By the time Alex Anvari was 9 years old, he spoke 3 languages: English, French and Farsi.
His parents had met at the University of Illinois when his father was a Ph.D. candidate from the Middle East; his mother was a Midwestern undergrad.
Alex’s father’s job in academia brought the family to his native Iran. Alex played soccer in the streets, learning the language and culture of his new country.
His classmates at Tehran International School came from 35 countries. “We were just like the UN,” Alex says.
So it was natural, when he moved to Westport in 1992 — he worked in “the Oracle economy” — to play in the jUNe Day soccer game pitting local players against UN guests. Soon, Alex was running the event.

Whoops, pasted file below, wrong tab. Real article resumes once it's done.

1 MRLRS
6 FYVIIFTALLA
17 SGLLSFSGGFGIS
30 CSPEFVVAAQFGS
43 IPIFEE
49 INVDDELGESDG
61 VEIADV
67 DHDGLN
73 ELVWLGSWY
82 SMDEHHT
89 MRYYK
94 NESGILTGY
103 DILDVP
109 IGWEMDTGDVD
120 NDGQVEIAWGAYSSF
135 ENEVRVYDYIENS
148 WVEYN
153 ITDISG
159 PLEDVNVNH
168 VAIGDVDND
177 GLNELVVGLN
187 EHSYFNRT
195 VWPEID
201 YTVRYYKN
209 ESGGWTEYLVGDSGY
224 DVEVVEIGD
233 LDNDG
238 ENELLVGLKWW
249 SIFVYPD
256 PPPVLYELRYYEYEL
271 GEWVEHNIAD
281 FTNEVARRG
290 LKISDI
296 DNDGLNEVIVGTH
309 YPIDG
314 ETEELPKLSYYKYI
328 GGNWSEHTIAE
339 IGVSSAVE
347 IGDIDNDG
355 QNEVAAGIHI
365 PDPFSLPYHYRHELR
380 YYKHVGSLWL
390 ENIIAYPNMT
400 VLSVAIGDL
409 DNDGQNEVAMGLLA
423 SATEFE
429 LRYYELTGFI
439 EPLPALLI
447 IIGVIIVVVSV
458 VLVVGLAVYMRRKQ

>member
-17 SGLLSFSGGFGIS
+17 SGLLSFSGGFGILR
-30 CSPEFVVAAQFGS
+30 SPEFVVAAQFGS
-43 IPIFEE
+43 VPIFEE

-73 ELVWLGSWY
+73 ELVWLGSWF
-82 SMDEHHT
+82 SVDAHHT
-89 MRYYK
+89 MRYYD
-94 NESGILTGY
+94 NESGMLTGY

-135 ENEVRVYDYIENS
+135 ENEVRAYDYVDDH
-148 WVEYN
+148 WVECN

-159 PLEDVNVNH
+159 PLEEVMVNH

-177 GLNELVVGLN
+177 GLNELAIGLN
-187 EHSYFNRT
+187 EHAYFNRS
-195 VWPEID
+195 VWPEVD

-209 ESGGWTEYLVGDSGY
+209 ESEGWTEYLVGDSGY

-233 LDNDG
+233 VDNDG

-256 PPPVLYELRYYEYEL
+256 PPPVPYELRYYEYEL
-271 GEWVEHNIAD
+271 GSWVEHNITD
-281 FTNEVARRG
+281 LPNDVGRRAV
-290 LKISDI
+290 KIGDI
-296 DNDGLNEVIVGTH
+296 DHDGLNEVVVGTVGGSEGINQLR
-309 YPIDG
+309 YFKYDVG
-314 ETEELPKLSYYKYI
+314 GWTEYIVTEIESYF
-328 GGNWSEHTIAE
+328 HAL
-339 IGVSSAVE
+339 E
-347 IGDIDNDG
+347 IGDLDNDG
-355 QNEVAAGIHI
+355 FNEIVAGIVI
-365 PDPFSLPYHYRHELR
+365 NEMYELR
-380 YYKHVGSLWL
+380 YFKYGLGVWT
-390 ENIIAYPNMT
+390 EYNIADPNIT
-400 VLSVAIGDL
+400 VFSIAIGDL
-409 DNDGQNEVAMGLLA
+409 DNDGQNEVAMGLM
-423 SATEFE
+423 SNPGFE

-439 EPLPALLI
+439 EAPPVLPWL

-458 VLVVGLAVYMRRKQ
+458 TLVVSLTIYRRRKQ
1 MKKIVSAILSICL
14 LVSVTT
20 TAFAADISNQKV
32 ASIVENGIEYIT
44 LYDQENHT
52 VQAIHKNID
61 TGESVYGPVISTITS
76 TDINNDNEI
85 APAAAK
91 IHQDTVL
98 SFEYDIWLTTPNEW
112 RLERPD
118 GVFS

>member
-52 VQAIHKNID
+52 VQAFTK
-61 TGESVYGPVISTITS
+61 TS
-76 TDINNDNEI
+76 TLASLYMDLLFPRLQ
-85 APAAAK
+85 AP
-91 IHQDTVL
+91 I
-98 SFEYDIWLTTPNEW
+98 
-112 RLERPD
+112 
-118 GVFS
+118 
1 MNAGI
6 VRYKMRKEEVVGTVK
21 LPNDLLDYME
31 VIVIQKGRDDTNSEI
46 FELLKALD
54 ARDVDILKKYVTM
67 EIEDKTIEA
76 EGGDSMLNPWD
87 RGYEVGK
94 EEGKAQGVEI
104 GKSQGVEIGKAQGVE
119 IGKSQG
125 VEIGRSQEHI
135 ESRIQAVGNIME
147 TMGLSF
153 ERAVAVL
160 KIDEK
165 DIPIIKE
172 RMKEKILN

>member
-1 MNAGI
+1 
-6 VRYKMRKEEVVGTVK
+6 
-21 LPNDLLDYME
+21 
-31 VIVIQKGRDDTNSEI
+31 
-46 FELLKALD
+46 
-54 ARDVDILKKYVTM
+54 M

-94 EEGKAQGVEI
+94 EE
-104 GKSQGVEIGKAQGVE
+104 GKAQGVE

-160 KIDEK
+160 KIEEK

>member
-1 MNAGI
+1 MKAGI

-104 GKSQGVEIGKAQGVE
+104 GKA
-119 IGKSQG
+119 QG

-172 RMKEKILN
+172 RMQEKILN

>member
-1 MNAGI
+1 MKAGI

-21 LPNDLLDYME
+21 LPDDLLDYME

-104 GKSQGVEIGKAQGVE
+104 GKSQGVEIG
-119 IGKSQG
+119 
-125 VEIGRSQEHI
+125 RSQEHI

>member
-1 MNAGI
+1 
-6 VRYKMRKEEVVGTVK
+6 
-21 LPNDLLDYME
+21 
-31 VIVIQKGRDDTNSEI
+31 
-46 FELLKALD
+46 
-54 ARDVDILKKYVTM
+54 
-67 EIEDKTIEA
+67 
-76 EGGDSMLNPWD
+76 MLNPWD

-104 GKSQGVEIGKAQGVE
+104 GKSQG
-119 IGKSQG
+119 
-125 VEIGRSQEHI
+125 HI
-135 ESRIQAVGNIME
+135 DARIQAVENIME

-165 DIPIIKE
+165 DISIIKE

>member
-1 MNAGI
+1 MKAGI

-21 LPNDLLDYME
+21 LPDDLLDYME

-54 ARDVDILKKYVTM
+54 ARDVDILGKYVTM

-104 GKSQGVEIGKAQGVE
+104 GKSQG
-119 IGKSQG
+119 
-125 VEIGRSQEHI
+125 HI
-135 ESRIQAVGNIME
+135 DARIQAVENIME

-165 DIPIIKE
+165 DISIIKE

He made occasional trips back to Iran, where family members still lived. While Americans have long been fascinated by the country — its fascinating history, the larger-than-life stories of the shah, its longtime role with Israel as a “policeman of the Gulf” — he’s had an up-front-and-personal view of it.
So he’s excited to be moderating an event — sponsored by the United Nations Association of Southwestern Connecticut — a week before UN Day.
Set for Town Hall (Wednesday, October 17, 12 p.m.), it’s a conversation with Dina Esfandiary, international security fellow at Harvard’s John F. Kennedy School of Government.
They’ll talk about Middle East geopolitics, the role of the UN regarding Iran’s nuclear deal, US foreign policy, and business strategy after American sanctions.
“06880”‘s tagline is “Where Westport meets the world.” Alex Anvari is one Westporter who has done that all his life.